In addition, lab results will likely show the presence of antithyroid peroxidase (anti-TPO) and thyroglobulin (TG) antibodies, which are responsible for attacking the thyroid (12, 13).

Hashimoto can exist without hypothyroidism, but over time thyroid levels can become low due to thyroid attack. For this reason, treatment for Hashimoto’s disease is often the same as that for hypothyroidism (14).

Hashimoto’s treatment usually involves lifelong medication that can help bring thyroid levels back to where they should be. However, research suggests that nearly a third of people taking thyroid medication still experience symptoms (ten, 14).

In Hashimoto’s thyroiditis, antibodies that attack the thyroid are present. It is thought that when a person with the disease eats gluten, these antibodies react because the protein structure of gluten is similar to the structure of the thyroid.

High antibody levels correlate with Hashimoto’s symptoms, so reducing antibody levels may help alleviate some of these symptoms (13).

However, research on the effectiveness of a gluten-free diet in treating symptoms of Hashimoto’s disease, without the presence of celiac disease, is mixed (13, 15).

A study in 34 women with Hashimoto’s disease found that a gluten-free diet reduced antibody levels, but more research is needed to confirm these findings (16).

There is some evidence that a gluten-free diet may be helpful for people with non-celiac autoimmune diseases as a whole, as it may help reduce inflammation, which may be largely responsible for many of the symptoms. that they feel (6, 17).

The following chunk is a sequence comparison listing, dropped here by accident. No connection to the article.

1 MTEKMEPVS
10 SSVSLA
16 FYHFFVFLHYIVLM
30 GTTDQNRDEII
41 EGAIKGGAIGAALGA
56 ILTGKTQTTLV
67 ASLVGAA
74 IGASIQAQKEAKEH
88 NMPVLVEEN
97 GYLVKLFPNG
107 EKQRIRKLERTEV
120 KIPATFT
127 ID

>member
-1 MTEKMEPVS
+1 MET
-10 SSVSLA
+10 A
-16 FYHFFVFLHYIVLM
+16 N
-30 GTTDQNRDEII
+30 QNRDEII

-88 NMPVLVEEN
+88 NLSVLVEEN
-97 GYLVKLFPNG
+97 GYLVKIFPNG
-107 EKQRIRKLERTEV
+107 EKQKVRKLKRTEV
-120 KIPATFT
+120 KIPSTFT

Celiac disease is more common in people with autoimmune conditions, so screening for celiac disease is often recommended and gluten elimination may be advised (2, 18, 19, 20).

If you have an autoimmune disease, discuss the possibility of celiac disease with your doctor. Also, although the research is still mixed, you can try avoiding gluten to see if it makes a difference for you and your symptoms.

A diet focused on anti-inflammatory foods may be beneficial for someone with Hashimoto’s because it helps support a healthy immune system. Additionally, the minerals selenium and iron may help lower thyroid antibodies (9, 13, 21, 22, 23).

Here are some gluten-free foods to include in your diet if you have Hashimoto’s thyroiditis:

  • Fruits: berries, grapes, cherries, pineapple
  • Vegetables: broccoli, cauliflower, peppers, mushrooms, tomatoes, dark leafy greens like spinach and kale
  • Healthy fats: avocado, extra virgin olive oil, nuts, fatty fish like salmon and mackerel